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Weather and war: How climate shocks are compounding Somalia's problems

Source(s):  The New Humanitarian (TNH)

By Hassan Ghedi Santur

The failure of seasonal rains earlier this year in Somalia threatened more than two million people with hunger as their crops shrivelled in the fields and livestock died from the lack of water and pasture.


Before Somalia collapsed into civil war in 1991, a system of canals channelled water from the Shabelle to irrigate the surrounding farmland. But the canals have fallen into disrepair, and rehabilitating them is far too expensive an undertaking for local farmers.


The principle finding of the “Somalia Drought Impact and Needs Assessment” was that Somalia is undergoing a climate emergency in which droughts, floods, and desertification are wreaking havoc on the country’s livestock and farming sectors, which have sustained people for centuries.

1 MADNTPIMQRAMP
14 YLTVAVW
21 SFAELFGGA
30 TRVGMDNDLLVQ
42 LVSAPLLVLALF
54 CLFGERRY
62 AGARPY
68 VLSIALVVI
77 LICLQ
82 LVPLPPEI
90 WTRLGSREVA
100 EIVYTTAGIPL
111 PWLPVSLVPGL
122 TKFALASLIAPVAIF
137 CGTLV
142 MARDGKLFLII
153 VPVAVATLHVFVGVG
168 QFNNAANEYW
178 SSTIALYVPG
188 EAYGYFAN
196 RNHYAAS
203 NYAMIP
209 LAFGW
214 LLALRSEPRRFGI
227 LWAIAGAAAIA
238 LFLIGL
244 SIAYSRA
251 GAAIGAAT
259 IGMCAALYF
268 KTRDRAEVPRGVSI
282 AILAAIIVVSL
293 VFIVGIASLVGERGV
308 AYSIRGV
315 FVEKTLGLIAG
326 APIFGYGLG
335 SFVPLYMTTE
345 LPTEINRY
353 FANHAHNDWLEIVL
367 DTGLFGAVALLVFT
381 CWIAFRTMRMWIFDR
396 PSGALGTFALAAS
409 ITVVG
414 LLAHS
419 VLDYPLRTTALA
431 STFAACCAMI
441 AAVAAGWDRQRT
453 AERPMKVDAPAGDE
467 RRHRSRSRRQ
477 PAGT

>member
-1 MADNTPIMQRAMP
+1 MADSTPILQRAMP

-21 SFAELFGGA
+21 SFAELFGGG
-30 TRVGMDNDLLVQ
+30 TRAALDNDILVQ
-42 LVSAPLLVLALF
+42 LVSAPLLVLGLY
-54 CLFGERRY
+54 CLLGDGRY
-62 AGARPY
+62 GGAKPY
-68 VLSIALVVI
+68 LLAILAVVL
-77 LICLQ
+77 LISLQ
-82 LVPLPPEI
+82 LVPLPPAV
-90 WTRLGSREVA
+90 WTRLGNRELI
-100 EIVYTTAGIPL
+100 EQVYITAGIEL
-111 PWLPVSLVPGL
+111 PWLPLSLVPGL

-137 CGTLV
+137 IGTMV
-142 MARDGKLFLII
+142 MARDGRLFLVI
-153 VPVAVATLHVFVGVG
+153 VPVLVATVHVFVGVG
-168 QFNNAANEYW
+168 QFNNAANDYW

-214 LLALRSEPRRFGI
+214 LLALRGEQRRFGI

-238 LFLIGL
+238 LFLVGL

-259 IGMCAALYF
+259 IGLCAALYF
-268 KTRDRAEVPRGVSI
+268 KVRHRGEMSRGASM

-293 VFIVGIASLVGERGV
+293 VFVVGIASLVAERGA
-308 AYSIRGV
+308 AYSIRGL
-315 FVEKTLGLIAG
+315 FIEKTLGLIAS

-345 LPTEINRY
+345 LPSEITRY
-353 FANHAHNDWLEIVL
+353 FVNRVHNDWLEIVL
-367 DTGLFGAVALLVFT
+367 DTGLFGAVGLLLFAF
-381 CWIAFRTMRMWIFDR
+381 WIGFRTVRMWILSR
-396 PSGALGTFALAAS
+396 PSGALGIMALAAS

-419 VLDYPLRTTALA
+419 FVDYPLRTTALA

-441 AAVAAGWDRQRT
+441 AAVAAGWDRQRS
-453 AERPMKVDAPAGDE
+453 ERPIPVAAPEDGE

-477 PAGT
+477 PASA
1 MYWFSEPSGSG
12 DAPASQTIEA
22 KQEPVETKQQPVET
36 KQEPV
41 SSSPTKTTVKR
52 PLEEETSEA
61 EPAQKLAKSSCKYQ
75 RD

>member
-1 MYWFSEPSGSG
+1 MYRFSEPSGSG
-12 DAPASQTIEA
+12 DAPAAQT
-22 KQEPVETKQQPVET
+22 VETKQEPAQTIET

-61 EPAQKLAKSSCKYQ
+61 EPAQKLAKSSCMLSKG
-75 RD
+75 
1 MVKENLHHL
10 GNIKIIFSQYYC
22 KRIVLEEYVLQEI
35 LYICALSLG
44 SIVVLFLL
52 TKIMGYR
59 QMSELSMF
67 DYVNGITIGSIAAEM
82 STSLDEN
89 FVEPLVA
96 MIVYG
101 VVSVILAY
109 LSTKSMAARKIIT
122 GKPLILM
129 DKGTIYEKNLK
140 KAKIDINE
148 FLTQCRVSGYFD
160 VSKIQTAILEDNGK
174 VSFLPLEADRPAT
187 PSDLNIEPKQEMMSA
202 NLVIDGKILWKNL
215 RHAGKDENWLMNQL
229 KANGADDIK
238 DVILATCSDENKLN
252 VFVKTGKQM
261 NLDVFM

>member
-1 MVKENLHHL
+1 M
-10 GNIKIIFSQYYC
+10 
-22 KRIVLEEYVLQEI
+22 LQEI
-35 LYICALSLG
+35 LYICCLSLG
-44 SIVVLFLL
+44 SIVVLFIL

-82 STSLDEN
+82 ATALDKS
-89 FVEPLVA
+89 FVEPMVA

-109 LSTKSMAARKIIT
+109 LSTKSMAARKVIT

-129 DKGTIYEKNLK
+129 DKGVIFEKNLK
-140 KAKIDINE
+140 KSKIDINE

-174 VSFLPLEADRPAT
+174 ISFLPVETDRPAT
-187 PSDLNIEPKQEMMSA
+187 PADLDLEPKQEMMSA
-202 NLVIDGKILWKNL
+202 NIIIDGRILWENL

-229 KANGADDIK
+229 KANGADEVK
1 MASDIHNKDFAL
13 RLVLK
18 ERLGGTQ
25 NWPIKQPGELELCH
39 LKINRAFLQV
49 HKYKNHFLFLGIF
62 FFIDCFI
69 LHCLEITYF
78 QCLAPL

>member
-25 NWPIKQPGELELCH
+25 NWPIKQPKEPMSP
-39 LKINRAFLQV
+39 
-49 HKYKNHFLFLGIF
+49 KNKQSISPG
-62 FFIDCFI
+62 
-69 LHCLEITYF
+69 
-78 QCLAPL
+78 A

With 4.2 million people in need, largely as a result of long-running displacement, humanitarian aidis by far the biggest ticket item for the international community. This assistance is for shorter-term needs rather than longer-duration development projects.


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  • Publication date 19 Nov 2019

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